He forgets that soon after creating Bangladesh, India embarked upon an ambitious force modernization program with the help of USSR and also carried out nuclear explosion in August 1974. At the same time, Sindh and Baluchistan were given as new targets for subversion to RAW in 1973. We all know that RAW in league with KGB and KHAD had fully supported Baloch insurgency from 1973 to 1978 and had also supported Sindhu Desh movement in Sindh. So what should have Bhutto done and why should he not have laid the foundation of nuclear program when India had expansionist designs and had not reconciled to existence of Pakistan? Kashmir issue was virtually frozen after Simla agreement and flawed policy of bilateralism introduced to bar third party intervention.

 

Alam then picks up his stick against Gen Ziaul Haq accusing him of creating non-state jihadi actors and making Pakistan an undeclared nuclear weapon power. He skips the role of US which in actuality brought in Jihadis from 70 Muslim countries, funded and militarized madrassas and funded the proxy war in Afghanistan. He fails to mention that Zia’s strategy was a 100% success story. 

He also fails to mention that the US abandonment of Afghanistan in haste had led to civil war and Pakistan had to suffer the consequences. Another point which he missed was the Pressler Amendment which became a cause for rise in debts and political instability. Consequently the democratic era failed to pay any heed to ill effects of Afghan imbroglio. So to say that the erstwhile western patrons subjected Pakistan to sanctions in the aftermath of nuclear explosions in 1998 will not be correct. Those were additional sanctions.

 

Rather than condemning India’s nuclear explosions, he sees Pakistan’s response negatively. In his view Pakistan under Nawaz should have pursued Gen Zia’s strategy of nuclear ambiguity rather than putting the bomb in the open shelf. In his view Pakistan’s nuclear response led to nuclear arms race. He intentionally overlooked Zia’s series of proposals to make South Asia Nuclear Free Zone which were out rightly rejected by India. Pakistan didn’t want to sign NPT and CTBT unilaterally when India refused to sign. 

Yet, India was awarded civil nuclear deal by USA in 2008 and then made member of Nuclear Suppliers Group to enable India to give fillip to its weaponized nuclear program. Conversely, Pakistan’s nuclear program became an eyesore for India, Israel and USA and all sorts of objections were raised.  

 

Alam then dwells on India’s future grandiose plans of becoming a big power and a bulwark against China. He rightly highlights that in partnership with USA, India under Maritime security and joint strategic vision for Asia-Pacific, and naval cooperation in Indian Ocean is leaving Pakistan far behind and creating unbridgeable asymmetry on conventional plane. At the same time he adds that Pakistan’s nuclear weapons and war heads are more than India’s stocks and is geared towards becoming the fifth largest nuclear power by 2025. (Stolen from biased western analysts). He then subtly makes a mention of Pakistan’s tactical nukes and their use on its own soil to thwart Indian intrusion, and Pakistan’s preference for first-strike option.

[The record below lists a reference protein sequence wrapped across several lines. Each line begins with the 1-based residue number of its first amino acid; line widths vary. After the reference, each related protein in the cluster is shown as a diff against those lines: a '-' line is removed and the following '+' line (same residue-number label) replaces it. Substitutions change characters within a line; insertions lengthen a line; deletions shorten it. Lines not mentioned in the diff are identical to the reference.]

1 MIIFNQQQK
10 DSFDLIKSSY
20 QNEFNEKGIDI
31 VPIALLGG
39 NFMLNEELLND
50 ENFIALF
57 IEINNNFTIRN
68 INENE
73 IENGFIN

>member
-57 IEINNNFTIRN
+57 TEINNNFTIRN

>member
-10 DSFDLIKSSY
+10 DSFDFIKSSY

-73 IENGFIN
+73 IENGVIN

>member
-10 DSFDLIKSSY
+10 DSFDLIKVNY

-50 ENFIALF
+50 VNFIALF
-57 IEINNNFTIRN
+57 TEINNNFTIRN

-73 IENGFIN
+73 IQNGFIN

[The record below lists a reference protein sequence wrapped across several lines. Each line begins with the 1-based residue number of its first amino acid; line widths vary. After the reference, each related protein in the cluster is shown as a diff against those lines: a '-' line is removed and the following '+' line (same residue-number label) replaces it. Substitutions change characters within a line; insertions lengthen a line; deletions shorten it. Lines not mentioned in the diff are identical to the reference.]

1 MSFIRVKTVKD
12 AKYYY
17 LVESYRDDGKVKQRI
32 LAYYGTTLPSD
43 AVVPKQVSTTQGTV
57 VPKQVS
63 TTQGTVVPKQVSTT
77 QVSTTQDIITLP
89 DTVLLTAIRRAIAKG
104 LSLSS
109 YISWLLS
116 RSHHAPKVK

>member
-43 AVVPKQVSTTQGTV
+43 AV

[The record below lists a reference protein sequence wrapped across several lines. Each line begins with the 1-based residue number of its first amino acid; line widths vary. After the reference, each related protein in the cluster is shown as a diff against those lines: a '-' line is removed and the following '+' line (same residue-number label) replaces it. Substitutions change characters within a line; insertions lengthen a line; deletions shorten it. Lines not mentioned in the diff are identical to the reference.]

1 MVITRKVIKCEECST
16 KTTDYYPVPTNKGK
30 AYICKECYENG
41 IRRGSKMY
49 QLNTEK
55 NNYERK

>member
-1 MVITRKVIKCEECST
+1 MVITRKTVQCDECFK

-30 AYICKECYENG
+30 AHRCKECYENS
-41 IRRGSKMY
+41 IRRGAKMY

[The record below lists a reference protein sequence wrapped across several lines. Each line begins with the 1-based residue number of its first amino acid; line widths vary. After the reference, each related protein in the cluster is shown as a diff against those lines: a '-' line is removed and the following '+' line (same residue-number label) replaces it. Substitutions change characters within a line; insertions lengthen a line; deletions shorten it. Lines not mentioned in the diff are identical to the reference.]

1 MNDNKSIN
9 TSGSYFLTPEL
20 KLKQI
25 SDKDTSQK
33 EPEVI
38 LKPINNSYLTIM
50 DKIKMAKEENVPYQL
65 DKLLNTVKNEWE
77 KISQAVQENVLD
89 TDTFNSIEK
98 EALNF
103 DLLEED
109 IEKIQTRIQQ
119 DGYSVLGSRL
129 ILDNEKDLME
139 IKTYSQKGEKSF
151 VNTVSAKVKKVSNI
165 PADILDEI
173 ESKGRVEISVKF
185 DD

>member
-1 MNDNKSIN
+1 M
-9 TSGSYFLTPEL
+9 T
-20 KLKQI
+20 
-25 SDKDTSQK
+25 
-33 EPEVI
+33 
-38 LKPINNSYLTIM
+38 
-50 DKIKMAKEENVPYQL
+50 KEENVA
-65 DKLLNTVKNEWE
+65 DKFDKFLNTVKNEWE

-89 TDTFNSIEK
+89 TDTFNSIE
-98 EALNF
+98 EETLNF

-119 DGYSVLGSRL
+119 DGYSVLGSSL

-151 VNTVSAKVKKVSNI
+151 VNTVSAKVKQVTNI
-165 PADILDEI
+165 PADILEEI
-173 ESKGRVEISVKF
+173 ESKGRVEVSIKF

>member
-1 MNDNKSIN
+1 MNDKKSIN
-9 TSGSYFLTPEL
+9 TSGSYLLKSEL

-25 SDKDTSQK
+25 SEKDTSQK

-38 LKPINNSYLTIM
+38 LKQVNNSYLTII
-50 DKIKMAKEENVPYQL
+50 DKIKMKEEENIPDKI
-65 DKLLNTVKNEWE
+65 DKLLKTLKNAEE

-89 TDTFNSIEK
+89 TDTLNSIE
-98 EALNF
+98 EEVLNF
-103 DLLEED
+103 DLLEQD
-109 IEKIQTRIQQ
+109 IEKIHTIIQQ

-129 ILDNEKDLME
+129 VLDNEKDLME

After describing the horrors of nuclear war and relating it to Mutually Assured Destruction, Alam belittles concept of deterrence saying it’s a flawed doctrine. He then dwells upon Pakistan’s minimum nuclear deterrence now jumping to full spectrum nuclear deterrence and lists out the types of missiles Pakistan has to counter India’s Cold Start doctrine and continental triad nuclear doctrine. He then delivers the best punch by asserting that in response to Pakistan’s use of non-state actors (strategic assets), Ajit Doval’s passive-aggressive and aggressive doctrine is in full play by co-opting proxies from within and from Afghanistan.

 

One wonders why Alam is shy of making a mention that the main reasons of arms race and nuclearisation of South Asia are unresolved Kashmir issue, India’s intransigence and belligerent attitude. Why doesn’t he say that India has always aspired for Akhand Bharat and wants to become a regional hegemon in South Asia, Indian Ocean including Arabian Sea? He looks the other way to Pakistan’s military strategy which is defensive in nature and its nuclear program which is meant to safeguard its territorial integrity and sovereignty. Pakistan has no territorial claims with any neighbor and has desired peaceful relations with all. India’s military strategy on the other hand is offensive in nature and imperialist in design and has disputes with all its neighbors. India uses proxy war, Chankyan tactics and propaganda as tools to achieve its sinister objectives.

 Since 1989, India is constantly raising its defence budget which now totals $50 billion annually and is feverishly buying sophisticated war machines for the three services of Indian military and testing new range of nuclear tipped missiles to disable Pakistan’s nuclear deterrence.